A new day dawns, and we have another story involving insecure networked devices. This time it is printers of all makes and descriptions that are causing the panic, as people are finding mystery printouts bearing messages such as this:
“Stackoverflowin has returned to his glory, your printer is part of a botnet, the god has returned“
Well that’s it then, you can’t argue with a deity, especially one who has apparently created a botnet from the world’s printing devices. Printer owners the world over are naturally worried about their unexpected arrival, and have appeared on support forums and the like to express their concern.
We are of course used to taking everything our printers tell us at face value. Low on ink? I hear you, my inanimate reprographic friend! But when our printer tells us it’s part of a botnet perhaps it’s time to have a little think. It is entirely possible that someone could assemble a botnet of compromised printers, but in this case we smell a rat. Only in farcical crime dramas do crooks announce their crimes in such a theatrical fashion, you might say it’s the point of a botnet not to be detected by its host. Reading some of the reports it seems that many of the affected systems have port 9100 open to the world, that’s the standard TCP printer port, so it seems much more likely that someone has written a little script that looks for IP addresses with port 9100 open, and trolls them with this message.
The real message here is one with which we expect Hackaday readers will be very familiar, and which we’ve covered before. Many network connected appliances have scant regard for security, and are a relative push-over for an attacker. The solution is relatively straightforward to those of a technical inclination, be aware of which services the devices is exposing, lock down services such as uPNP and close any open ports on your router. Unfortunately these steps are probably beyond many home users, whose routers remain with their default manufacturer’s settings for their entire lives. It’s a shame our printer troll didn’t add a link to basic router security tips.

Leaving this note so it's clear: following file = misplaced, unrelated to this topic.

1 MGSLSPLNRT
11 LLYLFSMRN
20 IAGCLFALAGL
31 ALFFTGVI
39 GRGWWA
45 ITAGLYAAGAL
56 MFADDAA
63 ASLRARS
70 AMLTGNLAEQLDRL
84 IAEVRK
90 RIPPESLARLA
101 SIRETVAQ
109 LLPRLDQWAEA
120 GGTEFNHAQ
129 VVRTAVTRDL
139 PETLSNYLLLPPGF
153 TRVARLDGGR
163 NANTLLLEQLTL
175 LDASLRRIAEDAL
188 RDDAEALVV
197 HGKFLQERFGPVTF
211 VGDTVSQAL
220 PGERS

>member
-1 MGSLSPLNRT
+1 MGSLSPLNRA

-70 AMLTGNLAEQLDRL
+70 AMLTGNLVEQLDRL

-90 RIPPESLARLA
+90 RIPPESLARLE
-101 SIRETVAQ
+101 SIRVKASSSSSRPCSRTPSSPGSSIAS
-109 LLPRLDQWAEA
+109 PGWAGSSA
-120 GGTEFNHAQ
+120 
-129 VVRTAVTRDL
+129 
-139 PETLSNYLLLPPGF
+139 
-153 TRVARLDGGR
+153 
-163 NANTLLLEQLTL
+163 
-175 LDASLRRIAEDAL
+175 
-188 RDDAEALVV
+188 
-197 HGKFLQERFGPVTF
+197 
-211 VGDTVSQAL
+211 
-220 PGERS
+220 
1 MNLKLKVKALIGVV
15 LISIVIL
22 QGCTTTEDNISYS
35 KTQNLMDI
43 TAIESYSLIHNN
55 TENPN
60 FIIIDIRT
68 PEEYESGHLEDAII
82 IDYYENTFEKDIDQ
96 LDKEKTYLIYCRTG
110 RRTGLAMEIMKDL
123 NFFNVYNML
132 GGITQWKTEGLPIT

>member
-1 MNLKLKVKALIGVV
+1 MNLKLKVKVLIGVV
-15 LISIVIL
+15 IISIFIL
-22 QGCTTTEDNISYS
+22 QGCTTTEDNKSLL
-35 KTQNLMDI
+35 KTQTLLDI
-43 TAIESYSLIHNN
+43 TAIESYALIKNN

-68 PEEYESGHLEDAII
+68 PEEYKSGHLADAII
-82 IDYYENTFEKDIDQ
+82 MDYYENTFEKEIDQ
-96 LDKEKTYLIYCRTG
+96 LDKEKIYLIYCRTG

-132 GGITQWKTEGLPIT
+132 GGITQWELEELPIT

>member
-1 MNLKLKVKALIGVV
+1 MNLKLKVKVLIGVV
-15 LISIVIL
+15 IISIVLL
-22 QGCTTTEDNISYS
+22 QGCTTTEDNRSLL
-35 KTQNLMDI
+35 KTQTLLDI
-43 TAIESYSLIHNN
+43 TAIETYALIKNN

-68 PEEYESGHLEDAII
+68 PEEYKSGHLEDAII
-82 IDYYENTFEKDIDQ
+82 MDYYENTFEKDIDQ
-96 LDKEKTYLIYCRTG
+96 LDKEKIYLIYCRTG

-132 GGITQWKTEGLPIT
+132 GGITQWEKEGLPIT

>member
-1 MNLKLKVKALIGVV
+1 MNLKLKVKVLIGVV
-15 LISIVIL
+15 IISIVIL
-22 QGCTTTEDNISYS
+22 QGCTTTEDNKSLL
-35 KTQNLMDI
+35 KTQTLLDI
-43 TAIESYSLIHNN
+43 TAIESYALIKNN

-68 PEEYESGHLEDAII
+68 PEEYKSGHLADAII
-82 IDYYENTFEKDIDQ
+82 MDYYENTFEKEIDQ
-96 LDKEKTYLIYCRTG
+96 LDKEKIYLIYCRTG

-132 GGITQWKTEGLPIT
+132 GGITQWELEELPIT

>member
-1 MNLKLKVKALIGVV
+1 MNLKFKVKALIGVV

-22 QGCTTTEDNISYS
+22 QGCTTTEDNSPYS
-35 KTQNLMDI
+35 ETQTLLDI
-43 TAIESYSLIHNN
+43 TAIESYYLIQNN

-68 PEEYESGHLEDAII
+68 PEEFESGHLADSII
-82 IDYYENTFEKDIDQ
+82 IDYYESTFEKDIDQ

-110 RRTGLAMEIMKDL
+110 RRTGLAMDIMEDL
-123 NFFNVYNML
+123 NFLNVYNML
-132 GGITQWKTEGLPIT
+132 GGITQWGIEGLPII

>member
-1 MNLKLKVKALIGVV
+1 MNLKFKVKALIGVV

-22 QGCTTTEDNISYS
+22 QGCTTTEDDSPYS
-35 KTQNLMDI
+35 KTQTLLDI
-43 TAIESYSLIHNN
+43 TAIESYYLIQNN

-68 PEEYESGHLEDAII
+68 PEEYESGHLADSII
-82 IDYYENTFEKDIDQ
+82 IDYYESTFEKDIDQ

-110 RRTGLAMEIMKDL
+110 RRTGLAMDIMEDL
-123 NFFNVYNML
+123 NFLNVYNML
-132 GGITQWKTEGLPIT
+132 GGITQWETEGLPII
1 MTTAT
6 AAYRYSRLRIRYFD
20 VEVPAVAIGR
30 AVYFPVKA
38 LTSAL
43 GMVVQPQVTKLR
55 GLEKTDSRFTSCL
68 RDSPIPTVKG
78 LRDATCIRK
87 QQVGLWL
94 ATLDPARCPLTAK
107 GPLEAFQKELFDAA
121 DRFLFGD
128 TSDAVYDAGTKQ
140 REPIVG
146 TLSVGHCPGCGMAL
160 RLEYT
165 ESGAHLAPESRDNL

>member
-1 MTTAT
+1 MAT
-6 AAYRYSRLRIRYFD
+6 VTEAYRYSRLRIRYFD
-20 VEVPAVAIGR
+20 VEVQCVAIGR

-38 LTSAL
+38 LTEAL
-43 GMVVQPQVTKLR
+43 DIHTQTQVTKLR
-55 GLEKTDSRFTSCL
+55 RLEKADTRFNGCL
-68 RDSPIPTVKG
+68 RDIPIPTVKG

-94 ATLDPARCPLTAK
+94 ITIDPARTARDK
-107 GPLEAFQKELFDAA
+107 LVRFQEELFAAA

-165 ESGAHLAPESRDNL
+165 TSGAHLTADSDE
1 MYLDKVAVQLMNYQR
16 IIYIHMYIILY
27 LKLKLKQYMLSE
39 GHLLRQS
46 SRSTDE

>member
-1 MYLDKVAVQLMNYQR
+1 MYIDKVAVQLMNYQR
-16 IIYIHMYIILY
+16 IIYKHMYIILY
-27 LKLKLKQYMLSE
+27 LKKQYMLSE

There were some truly bizarre computer keyboards in the 1980s and 90s. The Maltron keyboard was a mass of injection-molded plastic with two deep dishes for all the keys. The Kinesis Advantage keyboard was likewise weird, placing the keys on the inside of a hemisphere. This was a magical time for experimentations on human-computer physical interaction, the likes of which we haven’t seen since.
Now, though, we have 3D printers, easy to use microcontrollers, and Digikey. We can make our own keyboards, and make them in any shape we want. That’s what [Andrey]’s doing. The 32XE is an ergonomic keyboard and trackball combo made for both hands.
The keyboard has curved palm rests, a trackball under the right thumb, and is powered by the ever popular DIY mechanical keyboard microcontroller, the Teensy 2.0. This keyboard is equipped with a trackball, and that means [Andrey] needed a bit of extra electronics to handle that. The mouse/trackball sensor is built around the ADNS-9800 laser motion sensor conveniently available on Tindie. This laser mouse breakout board is built into the bottom of the keyboard, with enough space above it to hold a trackball… ball.
Since this is a very strange and completely custom keyboard, normal mechanical keyboard keycaps are out of the question. Instead, [Andrey] 3D printed his own keycaps on an FDM printer. Printing keyboard keycaps on a filament-based printer is extremely difficult — the tolerances for the connector between the switch and cap are tiny, and nearly at the limit of the resolution of a desktop filament printer. [Andrey] is taking it even further with inlaid keyboard legends. He’s created a keycap set with two color legends on two sides of the keycaps. If you’ve ever wanted to print keycaps on a 3D printer, this is a project to study.